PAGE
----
• After a mastectomy: Most people dont get radiation therapy after a mastectomy . Your provider may recommend radiation if the tumor was larger than 5 cm if theres cancer in surrounding lymph nodes, skin tissue or muscle or if all the cancer can’t be removed .
  • Before surgery: Rarely, healthcare providers use radiation to shrink a tumor before surgery.
  • Instead of surgery: Sometimes, providers use radiation therapy to shrink a tumor that they cant surgically remove . A tumor may be unresectable due to its size or location. Or you may not be a candidate for surgery because of concerns about your health.
  • To treat cancer spread: Stage 4 breast cancer is cancer that spreads to other parts of the body. Your provider may use radiation therapy to treat cancer that spreads to other parts of the body.

If you had surgery, radiation therapy typically starts about one month after the incision heals if chemotherapy is not received. Some individuals receive chemotherapy after surgery, followed by radiation therapy. You may get the two treatments at the same time.

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Radiation Therapy And Sun Exposure

During radiation treatment, its best to keep the treated area completely out of the sun. This can be especially difficult if youre having radiation therapy in areas or seasons with warmer weather. To help avoid sun exposure:

  • Wear clothing or a bathing suit with a high neckline, or wear a rash guard top.
  • Try to keep the area covered whenever you go outside. An oversized cotton shirt works well and allows air to circulate around the treated area.
  • Avoid chlorine, which is very drying and can make any skin reactions youre having worse. Chlorine is used to disinfect most pools and hot tubs.
  • If you do want to swim in a pool, you might want to spread petroleum jelly on the treated area to keep the chlorine away from your skin.

After your radiation treatment is completed, the treated skin may be more sensitive to the sun than it was in the past, so you might need to take extra protective steps when you go out in the sun:

  • Use a sunblock rated 30 SPF or higher on the area that was treated.
  • Apply the sunblock 30 minutes before you go out in the sun.
  • Reapply the sunblock every few hours, as well as when you get out of the water.

Written by: Jamie DePolo, senior editor

This content was developed with contributions from the following experts:

Chirag Shah, M.D., breast radiation oncologist, director of breast radiation oncology and clinical research in radiation oncology at the Cleveland Clinic in Cleveland, Ohio

References

What Side Effects Can I Expect After Radiation Therapy

How you feel after your first radiation treatment for cancer will depend on the type of treatment you had, the location of your cancer, and other characteristics that are unique to you. In many cases, you will not experience any side effects initially, but may experience some after multiple treatments as the therapy has a cumulative effect.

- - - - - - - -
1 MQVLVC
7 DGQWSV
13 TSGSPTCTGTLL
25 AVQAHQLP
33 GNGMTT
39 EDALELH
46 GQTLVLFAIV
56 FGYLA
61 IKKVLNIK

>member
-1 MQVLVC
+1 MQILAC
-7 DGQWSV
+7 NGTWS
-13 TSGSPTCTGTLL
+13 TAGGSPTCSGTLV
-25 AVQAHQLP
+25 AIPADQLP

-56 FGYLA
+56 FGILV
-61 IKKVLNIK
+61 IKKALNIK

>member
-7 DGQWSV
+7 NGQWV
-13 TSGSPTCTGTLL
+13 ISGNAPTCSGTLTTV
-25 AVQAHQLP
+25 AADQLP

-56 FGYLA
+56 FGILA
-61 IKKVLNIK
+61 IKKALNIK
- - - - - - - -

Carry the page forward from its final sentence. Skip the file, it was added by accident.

If you had internal radiation, you may experience soreness or tenderness where the catheter was inserted, and you likely will experience some degree of fatigue. You also may have side effects from any medication you were given during the treatment.

If you had external beam radiation, you may experience skin changes and fatigue following your initial treatment, or you may not have any radiation therapy side effects at all. Some people dont develop side effects from external radiation until theyve had several treatments.

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What Are Common Side Effects Of Radiation Therapy

Radiation therapy is called a local treatment. This means that it only affects the area of the body that is targeted. For example, radiation therapy to the scalp may cause hair loss. But people who have radiation therapy to other parts of their body do not usually lose the hair on their head.

Common physical side effects of radiation therapy include:

Skin changes. Some people who receive radiation therapy experience dryness, itching, blistering, or peeling. These side effects depend on which part of the body received radiation therapy and other factors. Skin changes from radiation therapy usually go away a few weeks after treatment ends. If skin damage becomes a serious problem, your doctor may change your treatment plan. Lotion may help with skin changes, but be sure to check with your nurse or other health care team about which cream they recommend and when to apply it. It is also best to protect affected skin from the sun. Learn more about skin-related side effects.

Fatigue. Fatigue is a term used to describe feeling tired or exhausted almost all the time. Many patients experience fatigue. Your level of fatigue often depends on your treatment plan. For example, radiation therapy combined with chemotherapy may result in more fatigue. Learn how to cope with fatigue.